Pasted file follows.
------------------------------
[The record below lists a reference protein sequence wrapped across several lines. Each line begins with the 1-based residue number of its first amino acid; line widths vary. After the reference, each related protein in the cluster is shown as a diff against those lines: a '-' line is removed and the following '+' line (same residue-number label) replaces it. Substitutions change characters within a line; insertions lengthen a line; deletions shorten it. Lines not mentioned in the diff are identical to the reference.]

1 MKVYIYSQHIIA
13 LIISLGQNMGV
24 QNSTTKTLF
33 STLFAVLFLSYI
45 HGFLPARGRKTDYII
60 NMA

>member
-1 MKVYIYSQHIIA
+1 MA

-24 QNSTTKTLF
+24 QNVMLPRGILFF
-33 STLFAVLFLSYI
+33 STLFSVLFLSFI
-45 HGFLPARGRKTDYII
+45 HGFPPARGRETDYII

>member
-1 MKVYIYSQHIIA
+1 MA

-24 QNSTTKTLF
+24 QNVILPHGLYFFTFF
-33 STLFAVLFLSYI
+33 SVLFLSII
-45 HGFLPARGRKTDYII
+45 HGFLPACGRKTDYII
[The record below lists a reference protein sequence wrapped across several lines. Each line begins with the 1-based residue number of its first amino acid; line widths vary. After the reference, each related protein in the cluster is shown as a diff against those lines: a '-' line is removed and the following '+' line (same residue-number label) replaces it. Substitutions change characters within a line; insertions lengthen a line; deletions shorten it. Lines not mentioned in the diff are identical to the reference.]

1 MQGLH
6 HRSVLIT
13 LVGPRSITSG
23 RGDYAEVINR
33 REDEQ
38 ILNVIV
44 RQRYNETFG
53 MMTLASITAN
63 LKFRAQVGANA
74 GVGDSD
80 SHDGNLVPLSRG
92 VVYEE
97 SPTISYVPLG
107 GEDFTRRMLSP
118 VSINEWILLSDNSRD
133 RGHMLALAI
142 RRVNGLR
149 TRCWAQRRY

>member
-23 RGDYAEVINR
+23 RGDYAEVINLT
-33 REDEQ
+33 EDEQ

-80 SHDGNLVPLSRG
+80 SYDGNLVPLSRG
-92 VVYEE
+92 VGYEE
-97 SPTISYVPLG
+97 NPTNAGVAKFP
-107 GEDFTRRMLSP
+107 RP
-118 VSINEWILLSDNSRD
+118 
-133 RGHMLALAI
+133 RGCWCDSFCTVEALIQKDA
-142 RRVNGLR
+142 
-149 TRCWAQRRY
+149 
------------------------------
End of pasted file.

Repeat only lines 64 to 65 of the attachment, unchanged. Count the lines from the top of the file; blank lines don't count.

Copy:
-149 TRCWAQRRY
+149 